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International Space Station

International Space Station overflying a region of small-scale cirrus and cumulus clouds. Image source: NASA

Earth Observation and Climate Studies

Staff: Dr Pete Hargrave, Prof Peter Ade
Collaborators: Prof Stefan Buehler (University of Hamburg); Patrick Eriksson (Chalmers University); Dr Clare Lee, Dr Anthony Baran, Dr Ian Rule (UK Met Office); Dr Frank Evans (University of Colorado at Boulder); Dr Tom Bradshaw (Rutherford Appleton Laboratory); Dr Lionel Duband (CEA-SBT)

Ice clouds in the global climate system

Cirrus (ice) clouds play a crucial role in the global climate system and energy budget of the atmosphere, in that they reflect near-infrared radiation back to space (cooling effect), whilst reflecting thermal emission from the Earth’s surface back to Earth (warming effect). The net effect on the atmosphere is very important to understand. It depends on the cloud’s horizontal extent, vertical position, ice water content, and ice microphysical properties, all of which influence the cloud’s optical thickness.

Observation from high altitude

Observation of cirrus clouds from a high altitude aircraft or satellite platform. Some of the upwelling radiation from water vapour in the troposphere is scattered by ice clouds.

Cirrus clouds also affect the atmospheric energy budget by releasing latent heat during the depositional growth of ice particles, and by absorbing heat during their sublimation. Ice particles, if large enough, may also settle through the atmosphere and enhance precipitation generation in lower clouds by the seeder-feeder mechanism.

The importance of clouds in weather and climate processes has been emphasised in the latest Report of the Intergovernmental Panel on Climate Changes (IPCC), stating that “... cloud feedbacks remain the largest source of uncertainty in climate sensitivity estimates”. Particularly large uncertainties are associated with clouds that consist partly or entirely of ice particles.

Measurement of ice cloud properties

radiometric brightness spectra

Model of radiometric brightness for various cirrus formations. (Click to enlarge)

The far-infrared (FIR) wavelength region is ideally suited to probe the properties of cirrus clouds. Ice particles (diameters typically <1mm) in cirrus clouds are strong scatterers in the FIR. The instrumentation and technologies developed by the Astronomy Instrumentation Group in Cardiff can be applied to studies of the upper atmosphere via a high-altitude aircraft or satellite platform. The lower atmosphere is opaque at these wavelengths. Upwelling radiation from the low to middle troposphere is scattered by high-altitude cirrus clouds, and we can measure the suppression in brightness temperature of the transmitted light. The frequency dependence of this scattering gives us information on the particle size distribution and ice water path (IWP), and measurement of the polarization signature will provide information on mean particle shape.

Instrumentation for ice cloud observation

Wide field of view (fore-)optics.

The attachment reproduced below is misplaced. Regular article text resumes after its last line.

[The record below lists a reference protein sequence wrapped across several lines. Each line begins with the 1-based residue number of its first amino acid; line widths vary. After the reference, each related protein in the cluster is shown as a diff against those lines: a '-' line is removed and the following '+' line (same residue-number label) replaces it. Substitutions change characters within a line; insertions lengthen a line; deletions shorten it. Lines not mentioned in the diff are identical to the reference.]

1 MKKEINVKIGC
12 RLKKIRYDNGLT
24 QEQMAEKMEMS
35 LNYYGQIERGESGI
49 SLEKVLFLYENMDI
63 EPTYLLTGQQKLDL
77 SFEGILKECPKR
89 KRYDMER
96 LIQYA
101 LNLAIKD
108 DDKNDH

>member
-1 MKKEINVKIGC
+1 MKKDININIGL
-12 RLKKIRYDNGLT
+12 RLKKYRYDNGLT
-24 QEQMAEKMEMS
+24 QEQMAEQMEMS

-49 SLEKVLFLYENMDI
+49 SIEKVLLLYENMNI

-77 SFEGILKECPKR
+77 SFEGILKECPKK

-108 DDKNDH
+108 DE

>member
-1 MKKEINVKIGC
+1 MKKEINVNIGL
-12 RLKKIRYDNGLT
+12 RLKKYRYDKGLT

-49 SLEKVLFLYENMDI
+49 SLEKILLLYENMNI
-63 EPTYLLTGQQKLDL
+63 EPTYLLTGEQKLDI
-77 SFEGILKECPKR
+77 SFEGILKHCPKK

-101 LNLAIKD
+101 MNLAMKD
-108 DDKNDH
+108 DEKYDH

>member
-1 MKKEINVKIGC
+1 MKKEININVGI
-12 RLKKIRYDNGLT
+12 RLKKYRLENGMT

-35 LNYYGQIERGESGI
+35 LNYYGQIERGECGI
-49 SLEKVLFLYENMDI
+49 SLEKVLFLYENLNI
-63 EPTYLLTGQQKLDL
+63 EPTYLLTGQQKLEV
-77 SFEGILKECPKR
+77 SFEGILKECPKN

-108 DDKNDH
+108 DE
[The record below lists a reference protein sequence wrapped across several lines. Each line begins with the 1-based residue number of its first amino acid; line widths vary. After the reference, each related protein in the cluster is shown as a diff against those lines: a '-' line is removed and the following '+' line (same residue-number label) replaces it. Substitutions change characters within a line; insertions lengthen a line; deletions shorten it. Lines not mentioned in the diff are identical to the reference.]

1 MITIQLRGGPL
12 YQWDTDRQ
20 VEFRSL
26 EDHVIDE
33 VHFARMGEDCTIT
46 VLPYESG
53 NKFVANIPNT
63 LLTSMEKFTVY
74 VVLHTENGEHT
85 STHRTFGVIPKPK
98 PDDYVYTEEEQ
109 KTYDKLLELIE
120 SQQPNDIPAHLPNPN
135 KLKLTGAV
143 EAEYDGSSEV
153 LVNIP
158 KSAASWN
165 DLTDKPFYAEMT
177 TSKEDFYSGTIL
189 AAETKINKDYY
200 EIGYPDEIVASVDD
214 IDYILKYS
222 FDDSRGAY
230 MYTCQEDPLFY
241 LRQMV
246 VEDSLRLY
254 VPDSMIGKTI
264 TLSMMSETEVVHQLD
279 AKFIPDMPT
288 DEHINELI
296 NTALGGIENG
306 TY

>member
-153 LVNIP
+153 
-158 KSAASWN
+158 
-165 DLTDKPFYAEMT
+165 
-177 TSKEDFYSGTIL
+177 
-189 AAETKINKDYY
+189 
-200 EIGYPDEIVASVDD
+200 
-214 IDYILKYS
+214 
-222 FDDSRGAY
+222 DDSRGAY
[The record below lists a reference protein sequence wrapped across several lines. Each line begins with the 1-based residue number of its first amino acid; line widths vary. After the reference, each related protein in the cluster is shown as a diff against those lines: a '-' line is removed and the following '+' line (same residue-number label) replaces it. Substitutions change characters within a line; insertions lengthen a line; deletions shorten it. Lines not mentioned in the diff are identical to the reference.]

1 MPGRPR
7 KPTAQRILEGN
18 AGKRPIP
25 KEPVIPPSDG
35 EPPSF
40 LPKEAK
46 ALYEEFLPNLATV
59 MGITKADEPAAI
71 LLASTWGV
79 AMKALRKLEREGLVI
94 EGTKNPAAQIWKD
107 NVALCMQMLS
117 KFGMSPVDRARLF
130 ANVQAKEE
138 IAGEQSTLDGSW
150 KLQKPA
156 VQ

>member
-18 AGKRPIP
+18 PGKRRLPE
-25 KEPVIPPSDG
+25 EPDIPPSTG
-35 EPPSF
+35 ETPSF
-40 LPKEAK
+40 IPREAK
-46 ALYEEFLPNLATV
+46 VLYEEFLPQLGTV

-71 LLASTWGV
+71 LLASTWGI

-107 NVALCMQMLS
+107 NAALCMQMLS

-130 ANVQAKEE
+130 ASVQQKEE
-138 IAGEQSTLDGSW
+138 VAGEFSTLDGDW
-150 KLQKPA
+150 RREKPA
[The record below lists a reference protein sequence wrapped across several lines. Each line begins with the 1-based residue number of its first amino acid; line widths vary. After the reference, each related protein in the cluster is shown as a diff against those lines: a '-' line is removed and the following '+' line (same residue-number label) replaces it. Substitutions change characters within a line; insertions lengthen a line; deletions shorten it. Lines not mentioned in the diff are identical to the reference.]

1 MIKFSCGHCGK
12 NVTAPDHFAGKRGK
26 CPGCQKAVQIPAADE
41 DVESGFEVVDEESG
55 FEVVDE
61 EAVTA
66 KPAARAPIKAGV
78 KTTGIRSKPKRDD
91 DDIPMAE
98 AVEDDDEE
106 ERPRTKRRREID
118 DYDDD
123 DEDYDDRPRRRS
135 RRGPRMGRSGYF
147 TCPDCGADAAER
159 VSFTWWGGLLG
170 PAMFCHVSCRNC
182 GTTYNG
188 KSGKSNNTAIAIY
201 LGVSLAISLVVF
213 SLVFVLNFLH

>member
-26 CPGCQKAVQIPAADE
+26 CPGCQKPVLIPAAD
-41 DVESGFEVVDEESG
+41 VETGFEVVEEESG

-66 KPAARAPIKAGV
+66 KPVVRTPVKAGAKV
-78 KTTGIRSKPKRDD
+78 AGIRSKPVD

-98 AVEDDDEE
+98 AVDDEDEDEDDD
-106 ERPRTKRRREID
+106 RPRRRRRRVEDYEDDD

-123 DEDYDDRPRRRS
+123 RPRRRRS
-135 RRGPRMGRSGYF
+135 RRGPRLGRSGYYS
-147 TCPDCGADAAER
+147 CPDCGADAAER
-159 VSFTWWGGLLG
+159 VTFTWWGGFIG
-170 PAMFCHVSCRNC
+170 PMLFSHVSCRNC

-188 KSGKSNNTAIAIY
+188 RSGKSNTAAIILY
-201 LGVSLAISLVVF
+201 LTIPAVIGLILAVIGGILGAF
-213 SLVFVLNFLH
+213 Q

Wide field of view fore-optics, coupled to detector array via re-imaging optics and reflective cold-stop.

Traditionally, instruments proposed for studies of cirrus clouds have been based around a heterodyne scanning radiometer. This type of instrument typically employs a single-pixel detector and a scan mechanism to cover a conical or across-track scan pattern.

We are working on new instrument concepts, enabled by the detector and quasioptics technology developments in Cardiff, and by advances in cryogenic technology by our collaborators. The concept is based around a wide (~25°) instantaneous field of view antenna, coupled to large arrays of Kinetic Inductance Detectors (KIDs) in a pushbroom configuration. Development and evaluation of large arrays for applications in space-based Earth observation is currently funded via a European Union FP-7 grant, “SPACEKIDS”. This instrument configuration avoids the requirements for mechanical scanning, and drastically increases the inherent detector sensitivity, as well as the detector integration time. It also allows observation at frequencies above 1 THz, where the performance and stability of heterodyne receivers are presently poor. Complete coverage of a cloud scene can be obtained using a single line of detectors, aligned in the across-track (perpendicular to flight) direction.

Possible multispectral/hyperspectral imaging configuration

Left: Prototype array of Lumped-Element Kinetic Inductance Detectors. Right: Indication of possibility of multispectral/hyperspectral imaging configuration. Flight direction is indicated by the arrow. Across-track direction is spatial domain, along-track direction is spectral domain.

Using large 2-dimensional arrays of detectors allows us to use each across-track row as a separate spectral channel. This can be implemented using either the world-leading spectral filters developed in Cardiff as simple strips placed across the array, or we could employ a reflective grating in place of the reflective cold stop. Such an instrument will require cooling, but we are working with groups that have successfully flown mechanical cryocoolers and sorption coolers on the Herschel and Planck satellites.